Gold Slowing (SPY, GLD)

There are a few broad market developments now in play that give us little comfort.

The first is the sharp rise in bullishness on both Wall and Main Streets.

The second is a certain giddiness on the so-called political ‘right’ over their election win last week, a development that could properly be read as ‘overbought’ when translated into market terms.

In short, we feel we’re losing something of the fear and dread that are so essential to the underpinning of any market advance.

voyage
On the other hand, we also recognize that we’re uncharted waters here, and that today’s bullishness could grow in size and substance for a while yet.

Indeed, until 1) the unprecedented liquidity available to the system dries up, or 2) a general loss of faith in the currency ensues, we could verily see people going mad-happy.

Truly?

 

Neither of those two developments appears to be crouching at the doorstep yet, and failing some kind of unexpected systemic shock, we don’t imagine either will occur in the next, say, several months, either. But beyond that time frame we’ve little confidence in our own forecasting ability, so we’re going to simply continue monitoring the numbers and provide all the latest, pertinent information to our readership as soon as it passes through our grubby hands.

And hope for the best.

Here’s the first of the finger-smudged evidence –

stoked

This is a chart of the American Association of Individual Investors (AAII) weekly bullish percentage numbers, a reasonable gauge of where Main Street is situated vis-à-vis their stock holdings.

And as you can see, the latest 52.69 read puts us at the highest level for the year. In fact, it’s the sixth highest read of the entire five and a half year bull market.

And we never like to see that kind of enthusiasm.

On the flip-side, here’s a chart of the AAII bearish sentiment numbers. And here we see a potentially greater cause for concern –

bearish

Bearish sentiment is at its absolute lowest level for the entire bull market! At 15.05, there has been no read less bearish than today’s.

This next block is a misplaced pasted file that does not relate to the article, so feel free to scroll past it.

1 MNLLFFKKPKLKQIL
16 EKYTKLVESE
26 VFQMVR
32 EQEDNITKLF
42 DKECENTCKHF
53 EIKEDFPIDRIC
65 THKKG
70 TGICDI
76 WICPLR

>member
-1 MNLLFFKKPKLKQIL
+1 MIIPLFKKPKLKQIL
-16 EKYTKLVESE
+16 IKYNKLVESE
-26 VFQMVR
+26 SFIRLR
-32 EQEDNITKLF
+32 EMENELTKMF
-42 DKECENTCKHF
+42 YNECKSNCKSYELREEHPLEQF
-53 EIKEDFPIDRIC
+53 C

How to treat it?

 

It’s hard to imagine that Main Street has had its fill of stock buying and is ‘all in’ on the market. In fact, it would surprise us greatly if that were the case. There’s still way too much cash tied up in GICs and term deposits to even begin thinking about a market top. It’s rather more likely that we’ll see much higher bullish levels down the road than we’re accustomed to, and perhaps an utter lack of bears before this is all over.

And speaking of bullishness, here is the Investors Intelligence Survey, a poll of newsletter writers like ourselves, which just last week posted its biggest jump in the number of advisories turning bullish.

Look here –

biggestchange

The data here goes back 25 years and, taken together with the AAII numbers above, paints a picture of significant optimism from both the pros and the amateurs, and one that doesn’t portend well, in our view, if it continues apace.

So what do we do?

 

At this stage, we’re not advising anything drastic, to be sure. We still see a great deal of bullishness ahead, but we also understand that everyone else is examining the same data as we are, so we have to contemplate that there may be a growing contrarian nervousness developing as result of the current bout of glee – and that we could see some selling over the short term as a result.